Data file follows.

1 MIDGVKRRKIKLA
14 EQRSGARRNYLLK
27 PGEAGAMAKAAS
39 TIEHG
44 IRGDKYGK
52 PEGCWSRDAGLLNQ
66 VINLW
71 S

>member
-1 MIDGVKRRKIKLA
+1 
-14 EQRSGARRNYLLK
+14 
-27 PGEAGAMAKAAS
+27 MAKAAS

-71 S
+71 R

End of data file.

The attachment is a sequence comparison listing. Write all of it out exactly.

1 MIDGVKRRKIKLA
14 EQRSGARRNYLLK
27 PGEAGAMAKAAS
39 TIEHG
44 IRGDKYGK
52 PEGCWSRDAGLLNQ
66 VINLW
71 S

>member
-1 MIDGVKRRKIKLA
+1 
-14 EQRSGARRNYLLK
+14 
-27 PGEAGAMAKAAS
+27 MAKAAS

-71 S
+71 R